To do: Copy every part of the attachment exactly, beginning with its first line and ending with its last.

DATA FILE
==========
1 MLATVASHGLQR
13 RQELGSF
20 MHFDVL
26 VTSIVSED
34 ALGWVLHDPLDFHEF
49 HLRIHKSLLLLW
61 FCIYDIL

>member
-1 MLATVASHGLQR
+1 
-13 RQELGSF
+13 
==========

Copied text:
1 MLATVASHGLQR
13 RQELGSF
20 MHFDVL
26 VTSIVSED
34 ALGWVLHDPLDFHEF
49 HLRIHKSLLLLW
61 FCIYDIL

>member
-1 MLATVASHGLQR
+1 
-13 RQELGSF
+13 